Kirstenbosch National Botanical Garden
Our current compromise between travel/play and boat chores is a half day on the boat and half day doing something fun. That's not to say that boat chores aren't fun … they're a blast … like watching varnish dry. Exploring Cape Town, even though we've been here before, is much more preferable in my mind, however, and thus, the usual compromise. One such morning compromise was spent at Kirstenbosch National Botanical Garden.
Located on the eastern slopes of Table Mountain, the gardens encompass 1,320 acres of cultivated gardens and nature reserve. Morning is a wonderful time to go. There are splendid walks throughout the different areas of the garden, but we headed for the elevated walkway first, aka the Boomslang, Afrikaans for tree snake. Walking through the tree canopy is always such a thrill, getting a bird's-eye-view of treetops and the gardens below. Surprisingly, a spotted eagle owl was perched in one of the trees, preening.
Again, since it was autumn, many of the flowers were not in bloom. Those that were, however, provided a riot of color. The Cape Floral Kingdom is the smallest and richest of six floral kingdoms in the world. Fynbos, the name given to the heath and shrub-type plants that grow here, are well adapted to the poor soil and varied rainfall. There are some ~9000 species of plants occurring in the area, around 6200 of which are endemic, i.e. occurring nowhere else in the world.
We wandered along well-trod paths and walkways and trails. Birds were singing varied songs and taking advantage of the flowers that were in bloom. Butterflies flitted from bloom to bloom. Though we observed several bird species, my favorites were the double-collared sunbird, the orange-breasted sunbird and the little swee waxbill.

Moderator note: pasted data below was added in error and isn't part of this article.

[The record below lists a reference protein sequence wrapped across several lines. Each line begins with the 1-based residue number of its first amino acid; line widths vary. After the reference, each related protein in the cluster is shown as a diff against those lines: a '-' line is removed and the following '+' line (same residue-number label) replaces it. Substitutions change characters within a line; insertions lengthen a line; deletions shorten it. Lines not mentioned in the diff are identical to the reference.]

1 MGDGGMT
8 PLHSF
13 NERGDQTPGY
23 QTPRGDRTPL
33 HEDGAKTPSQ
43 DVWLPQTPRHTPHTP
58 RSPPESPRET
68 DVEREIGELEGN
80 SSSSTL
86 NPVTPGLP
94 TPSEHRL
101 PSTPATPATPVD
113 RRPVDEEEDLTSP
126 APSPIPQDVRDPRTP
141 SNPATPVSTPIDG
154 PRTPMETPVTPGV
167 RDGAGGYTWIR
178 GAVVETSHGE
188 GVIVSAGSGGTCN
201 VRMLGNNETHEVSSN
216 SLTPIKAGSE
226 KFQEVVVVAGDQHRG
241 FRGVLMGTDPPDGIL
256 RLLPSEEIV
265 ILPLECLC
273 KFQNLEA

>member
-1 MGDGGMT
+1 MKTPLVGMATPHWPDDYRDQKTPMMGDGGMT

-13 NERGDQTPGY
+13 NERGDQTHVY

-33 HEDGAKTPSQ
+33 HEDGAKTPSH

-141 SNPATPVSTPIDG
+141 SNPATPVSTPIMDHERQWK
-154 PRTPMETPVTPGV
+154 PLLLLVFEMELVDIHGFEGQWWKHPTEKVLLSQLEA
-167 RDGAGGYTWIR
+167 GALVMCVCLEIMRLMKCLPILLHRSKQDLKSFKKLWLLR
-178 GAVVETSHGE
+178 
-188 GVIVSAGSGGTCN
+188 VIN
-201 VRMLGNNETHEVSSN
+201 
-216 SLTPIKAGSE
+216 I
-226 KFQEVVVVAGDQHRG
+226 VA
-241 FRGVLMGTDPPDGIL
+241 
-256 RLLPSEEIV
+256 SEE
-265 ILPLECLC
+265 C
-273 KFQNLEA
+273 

We passed through a lovely sculpture garden, but were disappointed that none of the sculptures were named, nor were the artists' names visible anywhere. The most we could find out was that “ the Mambo stone sculptures follow the Shona tradition” and that the sales office was in the Visitor's Center.
We heard children laughing and giggling in a forested area and found a leafy path to investigate. Here was the Van Riebeek's Hedge, an almond tree boundary planted in 1660 by the newly founded Cape Colony to mark and protect the settlement from the locals. Now overgrown, the huge, gnarled roots of the trees provide a natural jungle gym for kids to climb and play on.
As the day grew hotter, we sought out the shaded Camphor and Ficus avenues. The Kirstenbosch area, originally part of the 17th century Dutch East India Company settlement, was later used as a timber resource, then a farm and later procured by Cecil John Rhodes. Think Rhodesia and Rhodes Scholarship. It was he who planted the camphor trees that still line the avenue. He deeded this area to South Africa when he died in 1902 with the proviso that it be protected from urban development. In 1913, it became the Kirstenbosch Botanical Gardens.
We checked our watches … my half day at the gardens was up and Nine of Cups needed attention. On our way out, we noted a mileage signpost … New York – 12258 km and Missouri - 13759 km. The other signpost choices were well-known world cities like London, Sydney and Edinburgh. New York, we understood, but the state of Missouri? Really? No offense to Missourians, we used to live in Missouri, but we wondered who the heck chose it for the signpost. Another unsolved mystery.